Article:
Review and evaluation of regulatory process in not of standard quality drugs in India in comparison with Europe and USA

October 16-18, 2017 Budapest, Hungary

Umesh S, H V Raghunandan and Balamuralidhara V

JSS University, India

Posters & Accepted Abstracts: Am J Ethnomed

DOI: 10.21767/2348-9502-C1-003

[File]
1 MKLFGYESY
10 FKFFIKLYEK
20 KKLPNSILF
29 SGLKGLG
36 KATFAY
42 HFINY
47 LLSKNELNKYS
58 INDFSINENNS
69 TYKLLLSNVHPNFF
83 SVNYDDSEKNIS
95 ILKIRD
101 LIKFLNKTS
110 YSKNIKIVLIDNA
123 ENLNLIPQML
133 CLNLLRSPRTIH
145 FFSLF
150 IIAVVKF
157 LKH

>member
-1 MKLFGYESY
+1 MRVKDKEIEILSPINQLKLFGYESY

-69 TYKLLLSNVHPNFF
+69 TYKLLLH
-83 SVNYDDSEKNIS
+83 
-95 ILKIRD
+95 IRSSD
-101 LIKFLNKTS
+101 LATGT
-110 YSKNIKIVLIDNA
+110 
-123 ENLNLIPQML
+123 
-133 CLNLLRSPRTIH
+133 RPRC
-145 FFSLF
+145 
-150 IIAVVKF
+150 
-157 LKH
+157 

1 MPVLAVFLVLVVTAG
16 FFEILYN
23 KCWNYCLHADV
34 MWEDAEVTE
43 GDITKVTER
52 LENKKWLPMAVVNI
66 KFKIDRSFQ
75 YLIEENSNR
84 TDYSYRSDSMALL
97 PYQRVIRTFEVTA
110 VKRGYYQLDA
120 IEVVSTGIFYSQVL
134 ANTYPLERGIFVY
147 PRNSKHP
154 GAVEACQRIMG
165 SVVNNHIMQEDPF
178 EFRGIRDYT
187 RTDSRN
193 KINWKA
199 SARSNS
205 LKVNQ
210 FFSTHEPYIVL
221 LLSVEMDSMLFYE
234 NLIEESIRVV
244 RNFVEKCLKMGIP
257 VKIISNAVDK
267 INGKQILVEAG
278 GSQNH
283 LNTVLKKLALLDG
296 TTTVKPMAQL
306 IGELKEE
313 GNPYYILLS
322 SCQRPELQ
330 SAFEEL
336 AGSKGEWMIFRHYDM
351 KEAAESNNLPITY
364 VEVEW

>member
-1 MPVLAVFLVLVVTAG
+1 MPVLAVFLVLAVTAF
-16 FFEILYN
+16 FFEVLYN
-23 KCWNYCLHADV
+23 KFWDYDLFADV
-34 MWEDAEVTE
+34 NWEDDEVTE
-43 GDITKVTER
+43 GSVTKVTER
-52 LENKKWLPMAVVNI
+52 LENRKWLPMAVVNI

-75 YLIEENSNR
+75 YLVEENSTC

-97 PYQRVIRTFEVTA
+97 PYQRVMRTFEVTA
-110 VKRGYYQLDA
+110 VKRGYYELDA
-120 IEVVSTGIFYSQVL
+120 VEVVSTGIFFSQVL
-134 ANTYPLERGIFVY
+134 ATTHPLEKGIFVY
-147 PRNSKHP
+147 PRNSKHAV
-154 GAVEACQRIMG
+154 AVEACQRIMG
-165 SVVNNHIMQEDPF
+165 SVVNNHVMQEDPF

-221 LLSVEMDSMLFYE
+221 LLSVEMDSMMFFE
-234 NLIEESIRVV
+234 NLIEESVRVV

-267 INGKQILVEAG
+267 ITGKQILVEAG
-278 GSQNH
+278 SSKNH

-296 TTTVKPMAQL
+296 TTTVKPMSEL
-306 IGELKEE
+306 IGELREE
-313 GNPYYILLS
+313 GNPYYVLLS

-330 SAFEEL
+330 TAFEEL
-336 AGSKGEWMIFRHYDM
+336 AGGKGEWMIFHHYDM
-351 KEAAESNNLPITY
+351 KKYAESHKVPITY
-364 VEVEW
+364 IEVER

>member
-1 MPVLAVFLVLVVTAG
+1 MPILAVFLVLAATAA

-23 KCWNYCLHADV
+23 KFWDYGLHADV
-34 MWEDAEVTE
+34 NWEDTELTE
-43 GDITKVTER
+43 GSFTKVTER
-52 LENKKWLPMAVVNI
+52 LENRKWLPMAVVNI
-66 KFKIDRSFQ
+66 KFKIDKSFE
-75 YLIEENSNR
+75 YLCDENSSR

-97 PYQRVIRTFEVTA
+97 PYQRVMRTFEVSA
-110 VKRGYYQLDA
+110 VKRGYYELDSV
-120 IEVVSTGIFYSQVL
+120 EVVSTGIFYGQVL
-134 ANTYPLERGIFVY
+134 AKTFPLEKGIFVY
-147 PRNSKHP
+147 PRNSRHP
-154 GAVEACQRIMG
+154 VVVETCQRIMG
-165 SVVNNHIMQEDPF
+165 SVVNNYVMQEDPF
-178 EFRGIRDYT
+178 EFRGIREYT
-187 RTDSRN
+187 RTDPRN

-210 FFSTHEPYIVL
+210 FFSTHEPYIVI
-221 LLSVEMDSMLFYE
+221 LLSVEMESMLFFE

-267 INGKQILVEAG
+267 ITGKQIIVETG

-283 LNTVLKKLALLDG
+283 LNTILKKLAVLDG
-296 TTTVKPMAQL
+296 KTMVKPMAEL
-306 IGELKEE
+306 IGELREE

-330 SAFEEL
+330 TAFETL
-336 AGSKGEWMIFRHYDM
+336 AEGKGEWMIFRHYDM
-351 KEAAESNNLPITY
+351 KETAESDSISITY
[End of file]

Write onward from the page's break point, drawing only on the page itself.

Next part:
Not of standard quality drugs may end up in the status of not meeting the compendial requirements or standards as prescribed. India has pharmaceutical regulatory policy to handle such cases. There is a need to compare with the regulation procedure of FDA’s of countries like USA, Australia, Singapore, European Union and other countries, is of vital importance, for incorporation of better regulatory procedures, if any, into our system. This process will help India to come up with various newer innovated processes followed in the western world to adopt. This in turn will help the country to carve a better draft policy to counter the not of standards medicine and pharmaceuticals. The Drugs and Cosmetic Act 1940 and rules 1945 has provision to deal with such kind of issues, however there is a need to design newer methodology and process to identify, regulate, enforce not of standard quality pharmaceutical products. The Indian pharmaceuticals market is the third largest in terms of volume and thirteenth largest in terms of value, as per a report by equity master. India is the largest provider of generic drugs globally with the Indian generics accounting for 20% of global exports in terms of volume. Of late, consolidation has become an important characteristic of the Indian pharmaceutical market as the industry is highly fragmented. With 70% of market share (in terms of revenues), generic drugs form the largest segment of the Indian pharmaceutical sector. India supply 20% of global generic medicines market exports in terms of volume, making the country the largest provider of generic medicines globally and expected to expand even further in coming years. Over the Counter (OTC) medicines and patented drugs constitute 21% and 9%, respectively, of total market revenues of US$ 20 billion. The major challenges of these regulatory agencies and organizations around the world are to ensure the safety, quality and efficacy of medicines and medical devices, harmonization of legal procedures related to drug development, monitoring and ensuring compliance with statutory obligations. They also play a vital role to ensure and increase regulatory implementation in non-regulated parts of the world for safety of people residing there. The present study describes a brief review of various regulatory bodies of major developed and developing countries and the scope and challenges of such regulatory organizations in drug development and delivery of safe and effective healthcare products to individuals around the world.


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